As you drive north on U.S. Highway 51, you see the water tower, painted white, sticking up above the trees on the left side of the road. It announces that you’ve arrived in Mercer, Wisconsin. It would be easy to ignore the announcement made by the water tower. After all, there are no buildings in sight, no homes and no people. Just white birch trees and towering pines. But make no mistake, once you see the water tower, you’ve arrived.
I was first introduced to Mercer when I was fourteen years old. My friend, Brad Lyon, had invited me to spend a couple of weeks with his family at their summer cabin in the Northwoods. With the exception of a trip to the Wisconsin Dells when I was three years old, I don’t think I had ever been more than a hundred miles away from my home in Aurora, Illinois. Mercer was more than six hours away by car, but I was riding a bus, and if I remember correctly, the trip took more than nine hours (Can you imagine letting a fourteen year old kid ride a bus alone that far now?).
It was late at night when the bus dropped me off at the Mercer Post Office. I hadn’t seen the water tower on the way in, and I was too tired to much care what the town looked like. Brad and Pop (Brad’s grandfather, Ralph) met me at the post office, and we headed to the cabin in Pop’s white VW Beetle.
Sleep came quickly that night, and I awoke to a beautiful, sunny day. Looking down at the lake through the trees, I was struck by how the sun seemed brighter in Mercer, sparkling on the surface of the water. The air was lighter and fresher, the lack of humidity making each breath invigorating. I didn’t know much about Mercer then, except that it felt good to be there.
In the following days, I saw what there was to see of the town. There were a few stores, a bank, a gas station, and several bars. Mercer didn’t have much in the way of a downtown, but they had plenty of bars.
I also learned about supper clubs. There was the Ding-A-Ling, Club 51, and a place I think was called The Lilypad, which sat on Pike Lake, north of town. When we’d go out to eat, I’d always order the fried chicken. One night, Brad’s mom told me I could get whatever I wanted from the menu, provided I didn’t order the fried chicken. Not knowing any better, I ordered a twenty-four ounce porterhouse steak. I think it was the most expensive thing on the menu. Mrs. Lyon never gave me a hard time about ordering fried chicken after that.
The majority of my time in Mercer was spent out on the lake. Weather permitting, we would swim and water ski every day. A typical day involved sleeping in and having a late breakfast, then we’d go down to the lake to warm up the boat. For the next several hours we’d ski, with Brad’s dad driving the boat, and Brad, his sister Pam, me, and other guests, taking turns skiing. Toward the end of the day, we’d often head across the lake to enjoy one of the several saunas that dotted the shoreline. Then it was a quick boat ride back for a relaxing bath in the lake (I still love taking a bath next to a boat dock). As the sun set around nine or nine-thirty, we’d head into town to have dinner (Northwoodsians call it “supper”) at one of the local restaurants, or we’d sit at the big claw-footed dinner table to eat while watching the last remnants of the sun set over the lake.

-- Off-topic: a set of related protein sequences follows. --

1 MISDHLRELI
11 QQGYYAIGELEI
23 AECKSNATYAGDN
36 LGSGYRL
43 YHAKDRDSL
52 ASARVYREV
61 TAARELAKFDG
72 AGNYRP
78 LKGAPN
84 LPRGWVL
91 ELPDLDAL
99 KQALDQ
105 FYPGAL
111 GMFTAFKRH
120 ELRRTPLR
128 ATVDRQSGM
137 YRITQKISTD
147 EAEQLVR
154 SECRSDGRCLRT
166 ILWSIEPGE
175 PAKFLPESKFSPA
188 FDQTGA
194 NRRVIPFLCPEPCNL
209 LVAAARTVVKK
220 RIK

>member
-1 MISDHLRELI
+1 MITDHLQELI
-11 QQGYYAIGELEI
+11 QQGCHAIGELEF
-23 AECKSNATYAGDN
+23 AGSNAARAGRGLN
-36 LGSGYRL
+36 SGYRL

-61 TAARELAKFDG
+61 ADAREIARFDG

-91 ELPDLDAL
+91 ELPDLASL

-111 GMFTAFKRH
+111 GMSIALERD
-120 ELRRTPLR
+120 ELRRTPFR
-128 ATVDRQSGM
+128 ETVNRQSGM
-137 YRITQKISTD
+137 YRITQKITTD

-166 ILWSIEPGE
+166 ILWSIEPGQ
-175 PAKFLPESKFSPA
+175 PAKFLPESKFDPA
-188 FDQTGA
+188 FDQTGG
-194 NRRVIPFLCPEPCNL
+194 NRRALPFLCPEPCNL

I’m not sure when I made my first trip to Lake of the Falls County Park, but the experience stuck with me. Back then, there was a wooden covered bridge that spanned the Turtle River, at the head of the falls. During the day, bats slept in the rafters on the underside of the bridge roof, and at sundown, they flew out of both sides of the bridge by the thousands. As snowmobiling became more popular, the covered bridge was replaced by a flat concrete bridge that was more conducive to snowmobiling, and the bats had to find a new home. The park was quiet, and felt like a place to relax and reflect. Even today, I find solace every time I visit the park and sit next to the falls.
I spent parts of the next three summers in Mercer with Brad’s family, and I loved every minute of it. I’ve returned many times as an adult, including a few times with my own kids. Each time, I’m reminded of the salad days of my youth, and the love I’ve never lost for Northern Wisconsin. I am eternally grateful to Brad and his family for introducing me to Mercer, and I hope that Lake of the Falls gives readers a glimpse of what the area is like, and why I love it so much.